Hurricane Irma is already reaching biblical proportions. With sustained winds of 185 miles per hour, it’s already the strongest recorded hurricane in the Atlantic, and has plenty of room to grow even more as it nears the warmer waters of Florida Keys.
Stephen Hicks, a seismologist at the National Oceanography Centre Southampton, said the earthquake is already “visible” on the seismometers from Guadeloupe, an insular region of the Leeward Islands, part of the Lesser Antilles in the Caribbean
“What we’re seeing in the seismogram are low-pitched hums that gradually become stronger as the hurricane gets closer to the seismometer on the island of Guadeloupe,” said Stephen Hicks.
This doesn’t mean that the hurricane itself is causing earthquakes — no such thing. But the winds and their effect on trees are being registered as noise on seismograms, it’s that strong. As the trees sway to the ground, they transmit energy, which can be regarded as teeny tiny earthquakes (seismic noise). Of course, you need to pass a lot of energy to the ground in order to get picked up by seismic sensors, which are generally designed to analyze significant temblors.
The stronger waves crashing onto the coast might also be accentuating the effect.
“Earthquakes occur tens of (miles) deep inside Earth’s crust, a long way from the influence of weather events, and there is no evidence to suggest that hurricanes and storms directly cause earthquakes,” Hicks added just to be sure.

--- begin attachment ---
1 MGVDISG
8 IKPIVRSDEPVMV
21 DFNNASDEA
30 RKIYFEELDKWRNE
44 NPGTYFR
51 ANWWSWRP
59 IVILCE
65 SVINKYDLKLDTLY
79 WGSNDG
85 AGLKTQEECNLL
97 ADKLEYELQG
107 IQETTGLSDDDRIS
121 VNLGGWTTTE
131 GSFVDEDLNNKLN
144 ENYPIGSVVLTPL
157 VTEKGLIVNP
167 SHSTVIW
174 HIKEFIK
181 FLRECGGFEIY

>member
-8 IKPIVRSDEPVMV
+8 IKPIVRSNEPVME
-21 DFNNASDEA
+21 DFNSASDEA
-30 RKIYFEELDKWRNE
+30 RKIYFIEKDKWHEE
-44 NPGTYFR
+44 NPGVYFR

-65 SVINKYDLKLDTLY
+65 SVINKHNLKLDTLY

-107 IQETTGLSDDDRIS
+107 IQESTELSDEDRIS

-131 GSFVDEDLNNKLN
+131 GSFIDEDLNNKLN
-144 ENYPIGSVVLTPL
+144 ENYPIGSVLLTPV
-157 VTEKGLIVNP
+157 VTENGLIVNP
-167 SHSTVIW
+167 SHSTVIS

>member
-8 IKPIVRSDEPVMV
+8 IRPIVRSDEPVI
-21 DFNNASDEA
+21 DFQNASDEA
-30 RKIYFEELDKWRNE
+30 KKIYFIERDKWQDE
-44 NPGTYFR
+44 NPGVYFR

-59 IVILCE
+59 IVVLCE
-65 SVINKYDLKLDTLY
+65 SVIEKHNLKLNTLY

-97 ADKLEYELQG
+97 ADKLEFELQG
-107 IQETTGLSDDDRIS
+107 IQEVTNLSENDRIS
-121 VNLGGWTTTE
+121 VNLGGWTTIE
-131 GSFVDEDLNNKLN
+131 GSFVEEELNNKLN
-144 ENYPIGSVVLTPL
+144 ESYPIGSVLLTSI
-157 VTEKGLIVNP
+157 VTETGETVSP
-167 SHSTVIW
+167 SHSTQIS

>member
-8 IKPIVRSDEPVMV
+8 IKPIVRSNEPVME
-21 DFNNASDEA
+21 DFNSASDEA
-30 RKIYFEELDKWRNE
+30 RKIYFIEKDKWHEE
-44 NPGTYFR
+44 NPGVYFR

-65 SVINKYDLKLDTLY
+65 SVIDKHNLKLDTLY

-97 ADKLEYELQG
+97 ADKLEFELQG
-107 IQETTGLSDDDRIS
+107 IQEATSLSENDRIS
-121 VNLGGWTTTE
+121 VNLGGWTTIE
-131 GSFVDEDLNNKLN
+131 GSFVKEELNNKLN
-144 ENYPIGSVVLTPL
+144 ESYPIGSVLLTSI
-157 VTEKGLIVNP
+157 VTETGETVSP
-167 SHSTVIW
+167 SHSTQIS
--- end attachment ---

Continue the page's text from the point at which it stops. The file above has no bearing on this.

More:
It’s not uncommon for very strong hurricanes to be recorded on seismometers. Hurricane Harvey also registered on seismographs near Houston. When dealing with such a powerful storm, it can even be difficult to see smaller earthquakes due to all the noise.
It’s uncommon for two hurricanes to strike the US one after the other. Harvey killed over 60 people (the number is expected to rise significantly as the dust settles) and caused material damage of over $80 billion. Irma might be even worse.
The “extremely dangerous” Category 5 will strike the northeastern Leeward Islands and potentially head up to the Dominican Republic, Haiti, Cuba and the southeastern Bahamas, before ultimately moving on to Florida. There is still uncertainty about the hurricane’s trajectory, but people have been warned to prepare for the worst. With
“The hurricane force winds in Irma are wider than Florida,” tweeted Bryan Norcross, hurricane specialist at the Weather Channel. “You won’t need a direct hit to get Wilma-type winds & storm surge on both coasts.”
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